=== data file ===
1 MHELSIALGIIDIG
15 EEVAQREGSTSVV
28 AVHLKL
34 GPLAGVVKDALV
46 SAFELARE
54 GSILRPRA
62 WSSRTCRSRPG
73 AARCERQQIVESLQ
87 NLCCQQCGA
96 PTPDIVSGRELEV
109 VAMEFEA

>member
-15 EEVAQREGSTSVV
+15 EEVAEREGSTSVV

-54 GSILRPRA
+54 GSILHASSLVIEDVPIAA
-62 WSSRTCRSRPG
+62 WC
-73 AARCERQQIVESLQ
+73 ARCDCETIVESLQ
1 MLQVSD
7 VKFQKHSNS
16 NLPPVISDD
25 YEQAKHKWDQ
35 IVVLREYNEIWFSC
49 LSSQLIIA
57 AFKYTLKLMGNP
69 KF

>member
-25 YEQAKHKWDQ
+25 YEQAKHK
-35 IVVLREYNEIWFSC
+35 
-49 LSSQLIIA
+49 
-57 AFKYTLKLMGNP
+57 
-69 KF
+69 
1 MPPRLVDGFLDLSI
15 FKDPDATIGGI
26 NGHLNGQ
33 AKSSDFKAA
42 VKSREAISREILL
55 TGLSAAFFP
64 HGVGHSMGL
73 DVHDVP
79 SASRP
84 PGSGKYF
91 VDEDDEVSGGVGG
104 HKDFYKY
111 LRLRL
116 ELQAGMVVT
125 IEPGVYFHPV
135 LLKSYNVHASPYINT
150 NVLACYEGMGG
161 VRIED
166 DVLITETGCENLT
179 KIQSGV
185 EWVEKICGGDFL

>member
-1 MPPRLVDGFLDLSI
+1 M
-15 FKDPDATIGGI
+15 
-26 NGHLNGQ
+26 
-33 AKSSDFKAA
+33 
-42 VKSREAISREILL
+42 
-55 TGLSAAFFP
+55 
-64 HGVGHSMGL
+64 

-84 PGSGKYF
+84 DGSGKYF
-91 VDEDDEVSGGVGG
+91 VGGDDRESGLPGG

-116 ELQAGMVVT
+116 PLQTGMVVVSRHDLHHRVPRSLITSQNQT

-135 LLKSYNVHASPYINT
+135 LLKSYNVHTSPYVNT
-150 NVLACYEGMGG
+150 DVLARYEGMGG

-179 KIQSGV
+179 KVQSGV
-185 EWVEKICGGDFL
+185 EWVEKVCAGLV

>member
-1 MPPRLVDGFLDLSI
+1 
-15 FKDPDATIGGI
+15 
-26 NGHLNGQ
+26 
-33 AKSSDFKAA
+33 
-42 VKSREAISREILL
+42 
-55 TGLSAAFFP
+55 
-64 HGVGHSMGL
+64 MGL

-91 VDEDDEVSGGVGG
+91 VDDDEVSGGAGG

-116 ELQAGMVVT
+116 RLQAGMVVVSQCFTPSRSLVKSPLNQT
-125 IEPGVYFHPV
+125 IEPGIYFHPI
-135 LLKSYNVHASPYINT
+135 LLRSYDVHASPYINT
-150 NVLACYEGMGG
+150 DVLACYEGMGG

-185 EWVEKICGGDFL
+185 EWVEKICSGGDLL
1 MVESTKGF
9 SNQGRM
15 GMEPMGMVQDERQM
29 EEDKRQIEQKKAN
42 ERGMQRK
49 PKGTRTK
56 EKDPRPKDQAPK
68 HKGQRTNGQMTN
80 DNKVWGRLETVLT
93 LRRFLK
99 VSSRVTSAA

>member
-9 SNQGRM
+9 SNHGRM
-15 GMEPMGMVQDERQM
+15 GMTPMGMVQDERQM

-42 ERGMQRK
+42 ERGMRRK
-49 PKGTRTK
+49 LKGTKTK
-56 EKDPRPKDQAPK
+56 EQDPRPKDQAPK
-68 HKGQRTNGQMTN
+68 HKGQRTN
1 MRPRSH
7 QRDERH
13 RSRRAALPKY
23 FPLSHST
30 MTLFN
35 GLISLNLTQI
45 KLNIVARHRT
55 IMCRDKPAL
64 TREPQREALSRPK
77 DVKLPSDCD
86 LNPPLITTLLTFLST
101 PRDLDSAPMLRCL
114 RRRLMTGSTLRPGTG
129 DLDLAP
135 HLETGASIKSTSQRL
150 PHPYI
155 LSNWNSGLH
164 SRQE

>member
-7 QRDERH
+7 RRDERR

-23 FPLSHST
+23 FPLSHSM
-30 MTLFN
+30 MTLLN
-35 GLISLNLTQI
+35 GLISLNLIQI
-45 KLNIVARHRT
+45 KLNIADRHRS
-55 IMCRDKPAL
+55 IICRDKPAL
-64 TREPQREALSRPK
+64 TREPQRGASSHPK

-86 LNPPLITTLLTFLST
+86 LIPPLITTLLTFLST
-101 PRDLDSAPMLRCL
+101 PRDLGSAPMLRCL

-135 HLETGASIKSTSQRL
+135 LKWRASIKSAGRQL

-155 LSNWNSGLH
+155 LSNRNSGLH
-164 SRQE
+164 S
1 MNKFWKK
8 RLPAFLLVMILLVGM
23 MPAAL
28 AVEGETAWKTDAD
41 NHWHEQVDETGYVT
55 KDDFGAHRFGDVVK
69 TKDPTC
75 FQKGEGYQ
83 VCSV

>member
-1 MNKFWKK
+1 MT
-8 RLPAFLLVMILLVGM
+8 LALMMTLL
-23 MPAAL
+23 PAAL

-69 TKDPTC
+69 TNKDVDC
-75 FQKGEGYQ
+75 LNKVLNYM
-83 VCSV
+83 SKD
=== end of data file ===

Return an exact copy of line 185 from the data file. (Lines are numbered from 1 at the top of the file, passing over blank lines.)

8 RLPAFLLVMILLVGM